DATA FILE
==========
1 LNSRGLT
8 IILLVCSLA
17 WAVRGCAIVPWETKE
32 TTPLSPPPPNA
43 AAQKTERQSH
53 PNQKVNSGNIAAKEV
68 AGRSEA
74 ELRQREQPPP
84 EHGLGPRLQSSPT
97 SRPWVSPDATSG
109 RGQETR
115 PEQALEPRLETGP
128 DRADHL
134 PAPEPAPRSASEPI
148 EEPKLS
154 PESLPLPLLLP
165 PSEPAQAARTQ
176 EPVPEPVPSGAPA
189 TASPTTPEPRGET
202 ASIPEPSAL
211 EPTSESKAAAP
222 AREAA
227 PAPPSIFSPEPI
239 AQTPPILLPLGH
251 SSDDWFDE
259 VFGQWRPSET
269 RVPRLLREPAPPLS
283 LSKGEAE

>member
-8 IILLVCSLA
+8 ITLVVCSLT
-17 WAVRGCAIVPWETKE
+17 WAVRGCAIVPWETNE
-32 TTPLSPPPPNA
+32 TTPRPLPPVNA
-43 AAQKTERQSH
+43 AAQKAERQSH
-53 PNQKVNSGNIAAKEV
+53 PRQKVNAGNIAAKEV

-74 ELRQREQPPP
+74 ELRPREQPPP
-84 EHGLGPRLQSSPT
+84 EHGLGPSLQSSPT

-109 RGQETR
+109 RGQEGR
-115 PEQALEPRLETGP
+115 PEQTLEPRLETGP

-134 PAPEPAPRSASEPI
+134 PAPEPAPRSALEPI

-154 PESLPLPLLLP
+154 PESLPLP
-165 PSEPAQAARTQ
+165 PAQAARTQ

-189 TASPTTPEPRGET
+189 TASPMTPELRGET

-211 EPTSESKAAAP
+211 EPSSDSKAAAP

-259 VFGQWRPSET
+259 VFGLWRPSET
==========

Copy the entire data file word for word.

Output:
1 LNSRGLT
8 IILLVCSLA
17 WAVRGCAIVPWETKE
32 TTPLSPPPPNA
43 AAQKTERQSH
53 PNQKVNSGNIAAKEV
68 AGRSEA
74 ELRQREQPPP
84 EHGLGPRLQSSPT
97 SRPWVSPDATSG
109 RGQETR
115 PEQALEPRLETGP
128 DRADHL
134 PAPEPAPRSASEPI
148 EEPKLS
154 PESLPLPLLLP
165 PSEPAQAARTQ
176 EPVPEPVPSGAPA
189 TASPTTPEPRGET
202 ASIPEPSAL
211 EPTSESKAAAP
222 AREAA
227 PAPPSIFSPEPI
239 AQTPPILLPLGH
251 SSDDWFDE
259 VFGQWRPSET
269 RVPRLLREPAPPLS
283 LSKGEAE

>member
-8 IILLVCSLA
+8 ITLVVCSLT
-17 WAVRGCAIVPWETKE
+17 WAVRGCAIVPWETNE
-32 TTPLSPPPPNA
+32 TTPRPLPPVNA
-43 AAQKTERQSH
+43 AAQKAERQSH
-53 PNQKVNSGNIAAKEV
+53 PRQKVNAGNIAAKEV

-74 ELRQREQPPP
+74 ELRPREQPPP
-84 EHGLGPRLQSSPT
+84 EHGLGPSLQSSPT

-109 RGQETR
+109 RGQEGR
-115 PEQALEPRLETGP
+115 PEQTLEPRLETGP

-134 PAPEPAPRSASEPI
+134 PAPEPAPRSALEPI

-154 PESLPLPLLLP
+154 PESLPLP
-165 PSEPAQAARTQ
+165 PAQAARTQ

-189 TASPTTPEPRGET
+189 TASPMTPELRGET

-211 EPTSESKAAAP
+211 EPSSDSKAAAP

-259 VFGQWRPSET
+259 VFGLWRPSET